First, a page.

The lotion pump is a mechanical device that releases the contents in a predetermined form by pressing a vacuum and has sealing properties. After decades of development, lotion pumps have penetrated into all aspects of everyday life. And they have become much more functional, attractive, and practical.
There are historical records that can be found in China as far back as 500 years ago, in the 14th year of the Ming dynasty (1449 AD), this type of dispenser was already in common use, when it was called "water dragon". The "water dragon" was the old common name for a fire extinguisher: it consisted of a wooden barrel about 0.8 meters high and wide and 1 meter long, with a number of sub-buckets, with water belts, lance heads, and other facilities. A well-shaped wooden pad is installed at the bottom of the barrel to facilitate the steady placement of the water hose. In a large wooden barrel and put on two copper casting kippers, kipper in a piston can be pumped up and down, set into the water and out of the valve, the piston, and the above lever connection, press the lever, the water can be sprayed out. The two walls on the left and right of the barrel are each fitted with a movable iron ring handle to facilitate the rescue of the water when two people lift the hose, the other two with a hand holding the handle to assist, in order to reduce the weight of the person carrying the hose, to speed up the speed of the rush, to save the water time.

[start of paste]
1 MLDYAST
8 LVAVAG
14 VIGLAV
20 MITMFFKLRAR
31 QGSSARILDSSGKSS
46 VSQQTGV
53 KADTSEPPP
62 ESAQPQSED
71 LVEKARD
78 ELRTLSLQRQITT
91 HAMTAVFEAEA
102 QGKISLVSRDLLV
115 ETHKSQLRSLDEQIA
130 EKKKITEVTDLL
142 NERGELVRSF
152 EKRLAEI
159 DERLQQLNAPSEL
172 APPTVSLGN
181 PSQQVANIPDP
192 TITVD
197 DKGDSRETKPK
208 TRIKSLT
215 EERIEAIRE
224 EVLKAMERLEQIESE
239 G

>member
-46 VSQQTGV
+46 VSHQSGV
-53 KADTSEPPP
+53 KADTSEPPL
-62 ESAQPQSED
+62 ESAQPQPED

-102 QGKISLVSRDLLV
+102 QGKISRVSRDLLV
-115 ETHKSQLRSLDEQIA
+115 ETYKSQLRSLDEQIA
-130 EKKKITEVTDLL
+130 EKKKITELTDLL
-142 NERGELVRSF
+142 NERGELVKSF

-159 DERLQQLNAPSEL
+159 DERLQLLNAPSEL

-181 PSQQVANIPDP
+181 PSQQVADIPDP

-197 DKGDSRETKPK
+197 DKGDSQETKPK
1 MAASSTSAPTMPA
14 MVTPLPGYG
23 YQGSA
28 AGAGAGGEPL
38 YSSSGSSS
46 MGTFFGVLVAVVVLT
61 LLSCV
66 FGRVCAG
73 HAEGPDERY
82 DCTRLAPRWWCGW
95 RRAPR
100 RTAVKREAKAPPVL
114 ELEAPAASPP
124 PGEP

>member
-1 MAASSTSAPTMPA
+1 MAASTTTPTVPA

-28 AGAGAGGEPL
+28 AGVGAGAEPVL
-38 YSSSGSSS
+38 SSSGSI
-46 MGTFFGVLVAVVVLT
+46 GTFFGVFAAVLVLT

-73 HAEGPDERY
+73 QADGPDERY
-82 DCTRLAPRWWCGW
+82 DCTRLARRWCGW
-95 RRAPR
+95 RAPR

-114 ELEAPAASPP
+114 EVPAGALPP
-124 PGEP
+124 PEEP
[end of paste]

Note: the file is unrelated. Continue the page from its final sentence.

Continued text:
The contrast between the recent history of Chinese and foreign development is also reflected in the development of the dispenser. Industrialized production and consumer demand brought about a boom in the dispenser sector in Europe and the USA. One of the first to emerge was the valve.
The concept of the aerosol valve was born in 1790 with the introduction of a pressurised carbonated beverage in France.
In 1837, an inventor called Perpignan invented an aerosol bottle with soda water.
In 1899, inventors Helbling and Pertsch applied for the first-ever patent for an aerosol can with methyl and ethyl chloride as propellants.
In 1930, cosmetic giant L'Oreal of France invented Lotion (lotion). But that was before lotion pumps were such a convenient device to use, and it was common to use lids (milliput lids, butterfly lids, even aluminum cans). To this day, a significant part of the market in Europe and the USA still uses lids for shampoos and shower gels in large packages. The reasons for this are first, traditional use habits and secondly, environmental protection.
In 1966, a Grade 8 student in a national secondary school in Quebec, Canada, invented our original lotion pump during a science lab session, using a biro and a tube. A major hand sanitizer company at the time used this design to develop a lotion pump head that could be mass-produced (and in deference, not patented), the prototype of the pump head structure we commonly see today.
In 1996, after a company in Europe and the US had problems with water ingress due to a design flaw in a lotion pump head used for baby products, which constituted a lawsuit, three companies around the world set about inventing the trend-setting anti-feed pump head that had been around for decades. The lotion pump head entered a new era.
In 2013, a domestic Chinese manufacturer responded to new market demand from Unilever, the daily chemical giant, by launching the world's first lotion pump specifically for use in the e-commerce channel.
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